Though Mr. Bloomberg said a small amount of “fudging” was inevitable, he said “the Police Department takes their data very seriously.”

“I have an enormous amount of confidence in the data in terms of it being as accurate as you can possibly make it,” Mr. Bloomberg said during an appearance in Bedford-Stuyvesant, Brooklyn.

Still, perceptions are important, and so are politics. And even supporters say that they are troubled by the survey of retired police officials.

Peter F. Vallone Jr., the chairman of the City Council’s public safety committee, who endorsed Mr. Bloomberg for a third term, said he would consider holding a hearing on the topic if additional corroborating evidence emerged.

“Accountability is good but it leads to added pressure to perform, and the ramifications of that pressure need to be guarded against,” he said.

Of all Mr. Bloomberg’s policies, though, education has been more of a flashpoint than crime when it comes to statistics. The mayor and Joel I. Klein, the schools chancellor, have generally succeeded in getting their way on major policies, including the reauthorization of mayoral control last year. The administration has also been praised by President Obama and Arne Duncan, the education secretary, for its approach.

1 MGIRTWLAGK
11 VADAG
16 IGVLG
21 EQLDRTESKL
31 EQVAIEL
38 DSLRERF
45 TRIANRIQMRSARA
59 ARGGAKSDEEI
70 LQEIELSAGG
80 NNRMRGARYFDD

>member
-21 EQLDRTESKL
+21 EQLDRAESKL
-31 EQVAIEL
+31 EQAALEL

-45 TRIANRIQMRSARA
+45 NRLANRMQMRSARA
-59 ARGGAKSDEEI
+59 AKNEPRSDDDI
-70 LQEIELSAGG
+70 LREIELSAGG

But during the mayoral campaign, Mr. Bloomberg’s Democratic opponent, William C. Thompson Jr., echoed the concerns of vocal parents and some teachers, accusing the mayor of manipulating and even falsifying statistics.

Norman Siegel, a civil liberties lawyer, resurrected some of those concerns in the wake of the crime survey. After returning from a vacation, he said he had received numerous messages from parents who were apoplectic about the administration’s recent decision to close 19 schools because of poor performance.

“A lot of the parents and teachers were calling me and telling me that the data are not accurate,” Mr. Siegel said. “So the question immediately becomes, is the data that’s now being used by the Bloomberg administration being manipulated to produce a result-oriented policy decision? It’s early to tell how much it could affect Bloomberg’s reputation and his legacy, but it does create some concern, and there’s potentially a cloud of uncertainty.”

Colin Moynihan contributed reporting.

Queens Courier
Pols rally to save Flushing High